Pilliga Forest (NSW, Australia)

Pilliga Forest is a large forest in central north New South Wales, about three hours west of the large regional centre of Tamworth by road. The forest is made up of multiple state managed parks, and covers an area of about 5000 hectares, double the size of Sydney. The Pilliga Forest is in the land of the Gamilaraay (also known as Gamilaroi or Kamilaroi) people, who are the original Indigenous inhabitants of this land. Evidence of the long-ranging presence of the Gamilaraay people in this area is seen in the archaeology distributed across their country, including in the Pilliga Forest. Due to the continuing ban on international travel for Australians and restrictions on interstate travel, a country roadtrip through NSW in late October seemed like a great opportunity to get out of the busyness of Sydney and explore some areas of the state that we otherwise may not ever have had the chance to travel to. Pilliga Forest Discovery Centre  The Pilliga Forest Discovery Centre is located in t

The Concept of Civilisation

Origins of the word Civilisation may seem like an impartial concept as just another word in the English language. But the connotations of the word, and its use in archaeology, are rightfully contentious if you look deeper. The origins of the term in English relates to the French word civilis√© , meaning 'civilised', which itself derives from the Latin civilis ('civil'). The Latin term is associated with civis , 'citizen', and civitas, 'city'.  M. Gossler 2005, Wikimedia Commons. The Eurocentrism inherent in the term 'civilisation' is clear when considering the history of this word. The ancient Romans contrasted themselves, who they viewed as civilis (civil), with non-Roman groups who were seen as being inferior or uncivilised. The ancient Greek term barbaros , used to refer to non-Greek speaking people of other cultures, was later adopted in Latin during the time of the Roman Empire. It is from this word that the English term barbarian is derived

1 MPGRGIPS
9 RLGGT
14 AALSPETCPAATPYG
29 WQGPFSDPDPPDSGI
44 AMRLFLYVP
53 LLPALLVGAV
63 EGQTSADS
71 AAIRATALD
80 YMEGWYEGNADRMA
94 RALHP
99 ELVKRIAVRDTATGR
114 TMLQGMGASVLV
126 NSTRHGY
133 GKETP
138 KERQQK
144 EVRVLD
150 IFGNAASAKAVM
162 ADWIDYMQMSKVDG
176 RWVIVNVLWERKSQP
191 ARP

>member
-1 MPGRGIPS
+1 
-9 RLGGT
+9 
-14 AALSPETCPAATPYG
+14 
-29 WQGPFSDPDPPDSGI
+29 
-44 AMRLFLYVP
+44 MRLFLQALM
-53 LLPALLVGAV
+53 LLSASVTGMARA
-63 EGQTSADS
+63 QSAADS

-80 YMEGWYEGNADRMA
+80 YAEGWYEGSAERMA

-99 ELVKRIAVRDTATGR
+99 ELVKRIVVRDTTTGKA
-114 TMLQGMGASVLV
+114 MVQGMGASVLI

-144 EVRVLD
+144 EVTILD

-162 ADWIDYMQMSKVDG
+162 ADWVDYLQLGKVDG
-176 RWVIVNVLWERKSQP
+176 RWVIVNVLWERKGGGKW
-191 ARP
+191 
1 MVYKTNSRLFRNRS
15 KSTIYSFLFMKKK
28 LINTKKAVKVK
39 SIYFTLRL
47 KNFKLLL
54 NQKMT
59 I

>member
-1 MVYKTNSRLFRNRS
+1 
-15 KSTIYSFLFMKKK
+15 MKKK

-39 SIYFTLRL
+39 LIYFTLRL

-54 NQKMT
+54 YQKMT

Cuneiform and Early Writing

As part of my PhD research I have been looking at early writing systems. Writing systems are the way that language is visually represented. In the case of archaeology, writing systems make languages accessible to us through recording. If we know how to interpret a writing system, we can reconstruct the writing back into the speech that it represents. In this way we can find out much more about an ancient society than from archaeological artefacts alone. The earliest languages that we are aware of include Sumerian, ancient Chinese, ancient Egyptian, and Indus Valley or Harappan writing (the subject of my PhD). The Sumerians are credited with the first invention of writing about 5000 years ago, which developed from earlier non-written symbolic communication. Their writing system of cuneiform consisted of wedge-shaped strokes that were initially used for keeping administrative records to support their society. Other uses of the language include religious purposes and royal communication. 

Popular posts from this blog

The Coal Loader Site (Sydney, Australia)

An Archaeologist's Guide to Maharashtra, India: Mumbai

Grotto Point (Sydney, Australia)